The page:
Past masters: Mark your calendars. January 31st is National Gorilla Suit Day.

Image from

Image from

I’ve written before about how Mad Magazine shaped my early moral judgments, much to the dismay of my dear mother. And no contributor to Mad made me laugh harder than Mad’s Maddest Artist, Don Martin. He created his most memorable work for Mad, then left in a dispute over creative rights. He worked briefly for Mad’s rival humor mag Cracked, then tried his luck as an indie publisher.

Wikipedia has this to say about Martin’s work:

His characters often had ridiculous, rhyming names such as Fester Bestertester or Fonebone (which was expanded to Freenbean I. Fonebone in at least one strip), as well as Lance Parkertip, Noted Notary Public. In (his) middle period, Martin created some of his most absurdist work—for example, “National Gorilla Suit Day” – an extended narrative in which a hapless character is violently assaulted by a series of attackers in various disguises, including men dressed as gorillas and gorillas dressed as men. His unique cartooning style gave an uncanny visual depth and dimension to his hilarious scenes and off-the-wall textual sound effects.

Charles Taylor wrote the definitive description of Martin’s work in The Portland Phoenix:

Don Martin’s work for Mad…is instantly recognizable. His people are big-nosed schmoes with sleepy eyes, puffs of wiry hair, and what appear to be life preservers under the waistline of their clothes. Their hands make delicate little mincing gestures and their strangely thin, elongated feet take a 90-degree turn at the toes as they step forward. Whether they’re average Joes or headhunters, Martin’s people share the same physique: a tottering tower of obloids. Martin puts the bodies of these characters through every kind of permutation, treating them as much like gadgets as the squirting flowers and joy buzzers that populate his gags: glass eyes pop out from a pat on the back; heads are steamrollered into manhole-cover shapes. All of this accompanied by a Dadaist panoply of sound effects found nowhere else: shtoink! shklorp! fwoba-dap! It’s unlikely Samuel Beckett was aware of Don Martin, but had he been he might have recognized a kindred spirit. They both appreciate the jokes our bodies play on us; that fate is the squirting flower ready to shpritz us in the face. The difference is no one ever peed their pants watching “Waiting for Godot.”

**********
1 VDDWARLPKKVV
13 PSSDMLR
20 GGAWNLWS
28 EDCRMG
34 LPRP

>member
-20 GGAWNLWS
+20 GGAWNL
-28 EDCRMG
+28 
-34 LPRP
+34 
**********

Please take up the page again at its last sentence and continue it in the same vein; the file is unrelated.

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The sound effects, definitely. Let me just say that Don Martin sound effects took on new life in my college years. My roommate Hoky and I repurposed Martin’s efforts in ways he probably never imagined. Three very specific examples are “poot” and “sprazz” and “blort,” but the less said about those the better.

No single Martin strip makes me laugh harder, though, than “National Gorilla Suit Day.” It’s almost like a Bach fugue or an Escher drawing in its brilliant repetition. From Wikipedia:

Taking their cue from one of Martin’s more celebrated stories, “National Gorilla Suit Day,” fans have celebrated National Gorilla Suit Day by wearing gorilla suits on January 31st. No specific date is given in the story, which appeared in the 1963 paperback book “Don Martin Bounces Back.”

Don Martin passed away in 2000. To say he inspired thousands of kids is a huge understatement. Here, in its entirety, is “National Gorilla Suit Day.”

One Comment on “Past masters: Mark your calendars. January 31st is National Gorilla Suit Day.”

  1. Thank you for the great article and remembering a great holiday like National Gorilla Suit Day.

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